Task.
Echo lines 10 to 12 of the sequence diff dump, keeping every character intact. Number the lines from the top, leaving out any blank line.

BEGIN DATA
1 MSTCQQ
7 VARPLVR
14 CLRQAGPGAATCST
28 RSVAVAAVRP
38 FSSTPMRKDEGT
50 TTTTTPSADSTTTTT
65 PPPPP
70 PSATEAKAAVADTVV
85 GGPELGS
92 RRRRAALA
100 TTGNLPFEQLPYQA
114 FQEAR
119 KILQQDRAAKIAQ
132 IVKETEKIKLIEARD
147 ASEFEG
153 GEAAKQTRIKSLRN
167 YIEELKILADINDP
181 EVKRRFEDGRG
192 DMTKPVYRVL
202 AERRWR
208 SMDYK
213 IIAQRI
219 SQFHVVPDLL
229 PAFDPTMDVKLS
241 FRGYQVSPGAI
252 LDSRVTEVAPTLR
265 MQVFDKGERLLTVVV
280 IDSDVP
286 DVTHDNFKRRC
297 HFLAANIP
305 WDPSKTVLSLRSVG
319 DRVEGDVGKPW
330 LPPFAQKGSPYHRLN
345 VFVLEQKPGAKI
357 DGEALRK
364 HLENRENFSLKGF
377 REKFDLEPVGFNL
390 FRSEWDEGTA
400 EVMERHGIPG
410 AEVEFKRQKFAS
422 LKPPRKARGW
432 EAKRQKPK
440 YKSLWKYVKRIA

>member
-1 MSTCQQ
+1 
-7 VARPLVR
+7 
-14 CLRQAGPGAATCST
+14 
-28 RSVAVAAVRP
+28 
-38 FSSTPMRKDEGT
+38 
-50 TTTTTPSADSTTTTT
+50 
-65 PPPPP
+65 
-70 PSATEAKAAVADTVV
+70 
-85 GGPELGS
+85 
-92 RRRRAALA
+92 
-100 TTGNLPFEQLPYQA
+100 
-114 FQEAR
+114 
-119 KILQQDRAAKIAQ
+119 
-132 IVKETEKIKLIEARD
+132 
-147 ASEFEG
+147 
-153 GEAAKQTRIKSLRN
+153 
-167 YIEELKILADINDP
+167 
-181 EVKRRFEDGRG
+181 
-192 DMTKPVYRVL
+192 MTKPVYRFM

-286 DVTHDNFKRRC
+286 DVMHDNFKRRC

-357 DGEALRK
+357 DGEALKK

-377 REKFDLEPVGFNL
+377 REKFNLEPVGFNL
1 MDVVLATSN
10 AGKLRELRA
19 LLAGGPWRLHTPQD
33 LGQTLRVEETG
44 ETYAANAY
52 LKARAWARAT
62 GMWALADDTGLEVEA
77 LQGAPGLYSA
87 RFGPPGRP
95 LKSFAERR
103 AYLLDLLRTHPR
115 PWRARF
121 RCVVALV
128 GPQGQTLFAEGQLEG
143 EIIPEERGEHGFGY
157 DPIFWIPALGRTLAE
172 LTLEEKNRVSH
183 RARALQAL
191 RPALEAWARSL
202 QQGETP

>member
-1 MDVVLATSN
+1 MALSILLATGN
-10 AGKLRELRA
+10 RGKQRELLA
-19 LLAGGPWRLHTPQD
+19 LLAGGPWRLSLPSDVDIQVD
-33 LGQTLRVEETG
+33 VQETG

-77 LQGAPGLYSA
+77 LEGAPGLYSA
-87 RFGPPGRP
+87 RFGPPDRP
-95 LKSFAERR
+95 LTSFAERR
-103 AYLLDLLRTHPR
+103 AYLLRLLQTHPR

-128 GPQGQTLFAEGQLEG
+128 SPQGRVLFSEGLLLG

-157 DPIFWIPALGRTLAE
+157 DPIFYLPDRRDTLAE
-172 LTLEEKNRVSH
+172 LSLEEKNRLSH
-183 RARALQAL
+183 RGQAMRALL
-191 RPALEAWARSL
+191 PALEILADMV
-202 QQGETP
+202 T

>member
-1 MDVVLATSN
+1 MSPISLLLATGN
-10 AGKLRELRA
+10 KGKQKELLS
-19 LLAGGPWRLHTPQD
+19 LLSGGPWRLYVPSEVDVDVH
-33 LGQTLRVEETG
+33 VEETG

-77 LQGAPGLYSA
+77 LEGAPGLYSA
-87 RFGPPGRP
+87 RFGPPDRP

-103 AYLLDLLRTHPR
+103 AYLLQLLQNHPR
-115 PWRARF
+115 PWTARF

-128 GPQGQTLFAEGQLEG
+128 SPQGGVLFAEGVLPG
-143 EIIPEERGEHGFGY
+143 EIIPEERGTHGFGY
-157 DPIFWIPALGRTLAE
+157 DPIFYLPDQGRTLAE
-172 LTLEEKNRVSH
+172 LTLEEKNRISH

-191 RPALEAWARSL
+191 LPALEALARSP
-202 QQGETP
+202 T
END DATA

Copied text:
92 RRRRAALA
100 TTGNLPFEQLPYQA
114 FQEAR